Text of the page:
Lean manufacturing utilizes a number of strategies and tools to improve the business by boosting productivity and eliminating waste. The following are just a handful of the most common Lean tools, many have been adopted from manufacturing in Japan and the Toyota Production System .

5S (The Visual Workplace)

foundational concepts of Lean

5S is a system of creating workplace organization to reduce/eliminate waste created by clutter, lack of information,

duplication, underutilized space, inconsistency in processes, etc.

Components of 5S:

  • Sort
  • Set In Order
  • Shine
  • Standardize
  • Sustain

A Visual Workplace means that information, visually marked areas, equipment, materials, and tools are clearly defined, made readily ‘see-able.’

Steps to the visual workplace:

  • Create a map that indicates entrances, vehicle lanes, and pedestrian walkways.
  • On the map, designate an “address” for each of the production and work areas.
  • Indicate color-coding as applicable for each work area for easy navigation.
  • Mark entrances, aisles, and walkways clearly. If necessary, include directional indicators.
  • Accurately mark all equipment/machine parking areas
  • Label all storage locations as accurately as possible.

Toyota Production System

The two pillars of TPS are Jidoka and Just-in-Time

Jidoka

Jidoka is also known as “automation with a human touch.” In a manufacturing process, this could mean machines are designed so they automatically stop when something goes wrong. This way, defects are immediately detected. When automation is this intuitive, it allows people to oversee more machines at one time, which increases production capabilities.

Just In Time

Rather than allow historical data and demand forecasting to dictate production, Just In Time (JIT) requires that actual customer demand exists. Production doesn’t begin until triggered by a customer’s order. JIT works best with one-piece flow production. In order to appreciate JIT, it’s important to understand the difference between Push vs. Pull manufacturing.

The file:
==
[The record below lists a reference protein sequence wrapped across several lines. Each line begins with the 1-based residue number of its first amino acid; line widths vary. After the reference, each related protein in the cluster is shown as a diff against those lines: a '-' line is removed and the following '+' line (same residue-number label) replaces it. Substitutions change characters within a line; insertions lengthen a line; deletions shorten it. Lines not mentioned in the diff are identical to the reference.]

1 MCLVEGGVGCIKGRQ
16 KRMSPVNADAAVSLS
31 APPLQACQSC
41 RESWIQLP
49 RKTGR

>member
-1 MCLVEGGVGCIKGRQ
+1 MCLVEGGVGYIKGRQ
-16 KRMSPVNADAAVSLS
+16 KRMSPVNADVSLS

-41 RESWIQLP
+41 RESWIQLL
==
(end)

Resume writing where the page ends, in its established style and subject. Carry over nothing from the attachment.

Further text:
Push is the traditional approach in that it relies on demand forecasting. One of the biggest criticisms of this manufacturing strategy is that it creates excessive inventory, which can then lead to a multitude of other problems. Pull, on the other hand, is triggered by actual customer demand, and therefore avoids excessive inventory. Pull manufacturing has changed large-scale production in the 20th century.

Poka Yoke

Based on ingenuity and simplicity, Shigeo Shingo formalized Poka Yoke in the 1960s. The term roughly translates in English to “avoiding inadvertent errors.” Proactive implementation of specific design and process features geared to prevention of errors and their negative impact. Unlike other manufacturing strategies, Poka Yoke’s ingenious nature makes it both effective and inexpensive.

Still unclear about what Poka Yoke looks like in the real world? Here are a few examples:

  • Microwave ovens won’t work with the door open.
  • The lights in airplane lavatories won’t come on until the door lock is engaged.

These examples show how companies foresaw problems, then designed products to avoid those issues.

Kaizen

Kaizen is a Japanese phrase that translates to English as “continuous improvement.” Kaizen makes small, incremental changes rather than large changes, which aim to make long-term, sustainable impacts on the company as a whole. Kaizen pushes businesses and workers to strive toward efficiency and best practices at every turn.

Most companies begin their Kaizen journey through a coordinated event called a Kaizen blitz. A Kaizen blitz is an effort that puts total focus on a defined part of a manufacturing process for a short, defined period of time, usually a business week.

Kaizen blitzes yield dramatic improvement in productivity and quality.

Lean can power a dramatic change in your facility. Looking for more information? We’ve got you covered. Our Lean resources center is packed with helpful information geared toward making your company safer and more efficient.

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